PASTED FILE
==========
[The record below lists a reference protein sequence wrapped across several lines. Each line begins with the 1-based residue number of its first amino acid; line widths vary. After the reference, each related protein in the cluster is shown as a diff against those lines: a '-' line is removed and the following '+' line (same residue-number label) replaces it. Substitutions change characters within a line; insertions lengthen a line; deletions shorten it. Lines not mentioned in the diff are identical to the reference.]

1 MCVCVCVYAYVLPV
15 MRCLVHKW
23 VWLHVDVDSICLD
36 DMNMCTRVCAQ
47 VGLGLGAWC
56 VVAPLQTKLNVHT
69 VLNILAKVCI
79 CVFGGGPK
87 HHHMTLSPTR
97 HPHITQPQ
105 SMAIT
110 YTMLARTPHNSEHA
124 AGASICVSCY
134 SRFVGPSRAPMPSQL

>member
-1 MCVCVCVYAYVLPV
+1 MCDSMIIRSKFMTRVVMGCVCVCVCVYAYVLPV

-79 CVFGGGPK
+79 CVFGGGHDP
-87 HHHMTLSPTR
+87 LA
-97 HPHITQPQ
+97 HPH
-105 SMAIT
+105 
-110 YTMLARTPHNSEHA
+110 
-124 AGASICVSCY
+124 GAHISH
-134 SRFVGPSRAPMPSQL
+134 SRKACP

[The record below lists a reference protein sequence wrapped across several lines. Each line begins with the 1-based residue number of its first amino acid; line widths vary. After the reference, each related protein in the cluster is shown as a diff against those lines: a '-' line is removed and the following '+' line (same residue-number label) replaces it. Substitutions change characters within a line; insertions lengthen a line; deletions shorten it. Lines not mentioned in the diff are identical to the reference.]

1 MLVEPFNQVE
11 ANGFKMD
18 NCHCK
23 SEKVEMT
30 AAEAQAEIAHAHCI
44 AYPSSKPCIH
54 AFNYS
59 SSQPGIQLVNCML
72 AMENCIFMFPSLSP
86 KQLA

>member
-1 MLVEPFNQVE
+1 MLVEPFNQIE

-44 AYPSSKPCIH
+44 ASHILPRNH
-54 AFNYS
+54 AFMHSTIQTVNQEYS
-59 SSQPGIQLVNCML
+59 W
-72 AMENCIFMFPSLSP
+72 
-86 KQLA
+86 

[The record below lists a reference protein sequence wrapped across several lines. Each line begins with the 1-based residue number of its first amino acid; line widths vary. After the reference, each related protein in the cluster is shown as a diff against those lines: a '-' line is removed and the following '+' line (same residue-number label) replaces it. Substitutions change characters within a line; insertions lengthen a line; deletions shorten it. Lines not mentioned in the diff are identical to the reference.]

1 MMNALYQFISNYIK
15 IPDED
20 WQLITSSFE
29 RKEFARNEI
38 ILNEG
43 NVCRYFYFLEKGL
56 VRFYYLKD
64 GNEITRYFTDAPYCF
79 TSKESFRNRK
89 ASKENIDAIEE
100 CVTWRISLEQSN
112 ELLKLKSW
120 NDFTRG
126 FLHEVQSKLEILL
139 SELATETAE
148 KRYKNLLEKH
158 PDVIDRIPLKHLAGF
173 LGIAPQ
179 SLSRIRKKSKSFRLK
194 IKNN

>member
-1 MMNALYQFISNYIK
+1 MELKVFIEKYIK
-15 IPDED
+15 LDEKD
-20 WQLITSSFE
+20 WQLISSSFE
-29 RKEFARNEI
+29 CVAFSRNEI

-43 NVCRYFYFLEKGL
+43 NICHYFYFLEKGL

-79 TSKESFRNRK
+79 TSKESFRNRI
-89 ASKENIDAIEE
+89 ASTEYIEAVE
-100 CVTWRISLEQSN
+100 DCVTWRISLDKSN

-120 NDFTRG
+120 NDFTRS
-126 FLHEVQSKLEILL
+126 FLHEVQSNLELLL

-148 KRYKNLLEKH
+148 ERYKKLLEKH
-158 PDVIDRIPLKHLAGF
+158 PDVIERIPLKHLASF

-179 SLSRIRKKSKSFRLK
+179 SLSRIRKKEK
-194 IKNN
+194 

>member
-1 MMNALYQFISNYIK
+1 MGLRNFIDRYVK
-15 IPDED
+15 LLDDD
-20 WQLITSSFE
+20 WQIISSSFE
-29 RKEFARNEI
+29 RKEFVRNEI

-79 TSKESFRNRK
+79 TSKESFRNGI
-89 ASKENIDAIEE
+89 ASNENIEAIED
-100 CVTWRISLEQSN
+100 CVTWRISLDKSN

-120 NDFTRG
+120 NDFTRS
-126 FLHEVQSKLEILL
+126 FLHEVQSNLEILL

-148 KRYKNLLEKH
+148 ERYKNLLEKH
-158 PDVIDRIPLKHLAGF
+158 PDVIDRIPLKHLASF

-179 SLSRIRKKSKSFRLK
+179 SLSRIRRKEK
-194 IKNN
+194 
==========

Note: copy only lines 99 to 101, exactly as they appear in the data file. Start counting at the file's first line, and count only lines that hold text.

-148 KRYKNLLEKH
+148 ERYKKLLEKH
-158 PDVIDRIPLKHLAGF